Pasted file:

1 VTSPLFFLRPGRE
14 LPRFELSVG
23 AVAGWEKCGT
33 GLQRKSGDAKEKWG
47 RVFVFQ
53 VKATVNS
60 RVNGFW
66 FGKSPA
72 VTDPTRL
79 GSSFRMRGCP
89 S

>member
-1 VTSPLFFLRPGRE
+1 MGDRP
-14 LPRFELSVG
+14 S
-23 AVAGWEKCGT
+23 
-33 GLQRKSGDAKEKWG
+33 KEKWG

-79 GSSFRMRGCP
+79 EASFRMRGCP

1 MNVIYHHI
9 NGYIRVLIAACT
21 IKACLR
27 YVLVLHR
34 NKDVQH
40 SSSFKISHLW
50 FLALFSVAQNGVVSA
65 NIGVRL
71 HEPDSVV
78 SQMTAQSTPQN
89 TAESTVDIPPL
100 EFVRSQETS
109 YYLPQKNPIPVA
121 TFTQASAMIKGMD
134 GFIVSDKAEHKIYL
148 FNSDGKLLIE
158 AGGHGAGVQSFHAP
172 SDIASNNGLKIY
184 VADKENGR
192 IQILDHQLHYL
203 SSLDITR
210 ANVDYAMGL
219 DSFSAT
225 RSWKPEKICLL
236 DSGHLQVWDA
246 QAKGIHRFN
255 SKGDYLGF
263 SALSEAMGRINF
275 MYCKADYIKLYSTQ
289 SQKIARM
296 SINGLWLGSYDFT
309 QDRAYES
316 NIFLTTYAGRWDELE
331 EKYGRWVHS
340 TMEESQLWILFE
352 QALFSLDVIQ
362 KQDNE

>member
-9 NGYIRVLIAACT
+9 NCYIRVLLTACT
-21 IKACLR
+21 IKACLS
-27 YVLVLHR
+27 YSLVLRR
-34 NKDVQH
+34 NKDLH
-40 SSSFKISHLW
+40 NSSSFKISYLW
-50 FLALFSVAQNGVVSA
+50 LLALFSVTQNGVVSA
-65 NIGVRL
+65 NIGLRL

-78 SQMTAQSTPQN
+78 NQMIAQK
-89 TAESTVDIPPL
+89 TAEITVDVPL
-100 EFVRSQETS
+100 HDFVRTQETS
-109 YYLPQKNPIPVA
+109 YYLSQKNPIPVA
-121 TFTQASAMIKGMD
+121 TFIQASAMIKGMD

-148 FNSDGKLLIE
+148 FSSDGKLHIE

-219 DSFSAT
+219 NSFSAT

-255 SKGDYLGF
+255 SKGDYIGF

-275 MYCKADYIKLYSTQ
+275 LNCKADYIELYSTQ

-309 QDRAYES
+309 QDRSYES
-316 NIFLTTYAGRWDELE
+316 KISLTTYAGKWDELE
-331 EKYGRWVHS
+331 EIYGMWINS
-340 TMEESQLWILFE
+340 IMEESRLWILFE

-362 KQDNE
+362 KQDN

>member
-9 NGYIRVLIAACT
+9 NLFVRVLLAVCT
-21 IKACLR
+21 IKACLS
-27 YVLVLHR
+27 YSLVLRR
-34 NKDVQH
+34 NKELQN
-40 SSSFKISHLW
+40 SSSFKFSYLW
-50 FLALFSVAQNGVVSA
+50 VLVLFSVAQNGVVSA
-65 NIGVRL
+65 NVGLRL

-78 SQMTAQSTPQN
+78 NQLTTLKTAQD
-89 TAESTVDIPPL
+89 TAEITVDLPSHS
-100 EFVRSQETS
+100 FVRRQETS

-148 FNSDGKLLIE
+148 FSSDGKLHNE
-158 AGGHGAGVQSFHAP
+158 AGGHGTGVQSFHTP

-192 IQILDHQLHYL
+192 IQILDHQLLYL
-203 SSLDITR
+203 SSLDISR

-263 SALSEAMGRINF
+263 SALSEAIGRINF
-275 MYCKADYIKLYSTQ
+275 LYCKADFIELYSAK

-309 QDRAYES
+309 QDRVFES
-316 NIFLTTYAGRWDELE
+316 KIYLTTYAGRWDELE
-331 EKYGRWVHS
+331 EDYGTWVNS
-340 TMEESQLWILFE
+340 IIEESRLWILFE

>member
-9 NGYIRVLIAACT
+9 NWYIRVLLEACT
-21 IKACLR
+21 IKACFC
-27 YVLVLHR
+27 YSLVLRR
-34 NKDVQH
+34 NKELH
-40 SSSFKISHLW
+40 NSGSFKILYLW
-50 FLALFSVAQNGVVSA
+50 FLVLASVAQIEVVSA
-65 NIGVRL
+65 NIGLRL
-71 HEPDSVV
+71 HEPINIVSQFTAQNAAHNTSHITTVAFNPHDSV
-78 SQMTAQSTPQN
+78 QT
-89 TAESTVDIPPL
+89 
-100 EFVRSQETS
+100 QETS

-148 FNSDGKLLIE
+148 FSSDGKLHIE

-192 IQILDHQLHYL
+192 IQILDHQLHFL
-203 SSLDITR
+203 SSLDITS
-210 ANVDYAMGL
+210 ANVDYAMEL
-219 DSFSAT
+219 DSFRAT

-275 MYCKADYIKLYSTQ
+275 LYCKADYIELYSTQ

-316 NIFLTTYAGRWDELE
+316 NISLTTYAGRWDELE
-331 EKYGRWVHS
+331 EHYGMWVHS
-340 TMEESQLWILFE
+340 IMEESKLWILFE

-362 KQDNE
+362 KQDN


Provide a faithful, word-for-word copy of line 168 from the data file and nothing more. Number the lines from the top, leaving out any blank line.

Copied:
+148 FSSDGKLHIE